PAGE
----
Selection under Uncertainty: Affirmative Action at Shortlisting Stage

Mind 125 (498):421-437 (2016)
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Choice often proceeds in two stages: We construct a shortlist on the basis of limited and uncertain information about the options and then reduce this uncertainty by examining the shortlist in greater detail. The goal is to do well when making a final choice from the option set. I argue that we cannot realise this goal by constructing a ranking over the options at shortlisting stage which determines of each option whether it is more or less worthy of being included in a shortlist. This is relevant to the 2010 UK Equality Act. The Act requires that shortlists be constructed on grounds of candidate rankings and affirmative action is only permissible for equally qualified candidates. This is misguided: Shortlisting candidates with lower expected qualifications but higher variance may raise the chance of finding an exceptionally strong candidate. If it does, then shortlisting such candidates would make eminent business sense and there is nothing unfair about it. This observation opens up room for including more underrepresented candidates with protected characteristics, as they are more likely to display greater variance in the selector’s credence functions at shortlisting stage.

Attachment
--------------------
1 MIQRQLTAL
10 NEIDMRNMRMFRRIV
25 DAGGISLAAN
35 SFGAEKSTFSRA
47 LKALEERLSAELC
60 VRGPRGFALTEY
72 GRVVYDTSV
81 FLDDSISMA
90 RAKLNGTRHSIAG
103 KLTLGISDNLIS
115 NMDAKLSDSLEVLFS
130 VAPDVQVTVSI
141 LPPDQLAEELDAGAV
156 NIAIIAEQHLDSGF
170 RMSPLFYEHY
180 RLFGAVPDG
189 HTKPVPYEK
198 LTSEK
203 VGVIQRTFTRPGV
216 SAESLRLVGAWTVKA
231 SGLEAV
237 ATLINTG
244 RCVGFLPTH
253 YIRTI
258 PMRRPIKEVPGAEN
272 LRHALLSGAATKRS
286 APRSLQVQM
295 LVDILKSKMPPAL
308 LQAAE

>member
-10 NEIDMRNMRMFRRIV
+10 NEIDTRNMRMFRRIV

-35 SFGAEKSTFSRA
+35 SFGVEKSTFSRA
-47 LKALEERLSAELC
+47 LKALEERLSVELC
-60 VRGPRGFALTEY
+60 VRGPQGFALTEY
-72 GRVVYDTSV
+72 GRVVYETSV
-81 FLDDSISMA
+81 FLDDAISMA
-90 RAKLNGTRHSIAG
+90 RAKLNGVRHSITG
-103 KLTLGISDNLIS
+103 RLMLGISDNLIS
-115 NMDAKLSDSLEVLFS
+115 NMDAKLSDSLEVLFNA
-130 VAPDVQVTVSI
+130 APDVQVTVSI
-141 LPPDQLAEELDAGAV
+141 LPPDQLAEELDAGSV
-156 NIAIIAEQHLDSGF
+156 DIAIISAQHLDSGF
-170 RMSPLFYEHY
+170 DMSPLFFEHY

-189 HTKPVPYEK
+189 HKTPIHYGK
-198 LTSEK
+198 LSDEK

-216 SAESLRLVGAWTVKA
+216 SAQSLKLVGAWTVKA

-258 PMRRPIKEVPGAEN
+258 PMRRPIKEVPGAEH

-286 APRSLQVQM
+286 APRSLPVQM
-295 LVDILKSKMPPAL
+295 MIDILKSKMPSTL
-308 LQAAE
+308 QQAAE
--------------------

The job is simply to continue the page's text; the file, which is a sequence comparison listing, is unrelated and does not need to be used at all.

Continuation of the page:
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Ethical Consistency.Williams, B. A. O. & Atkinson, W. F.

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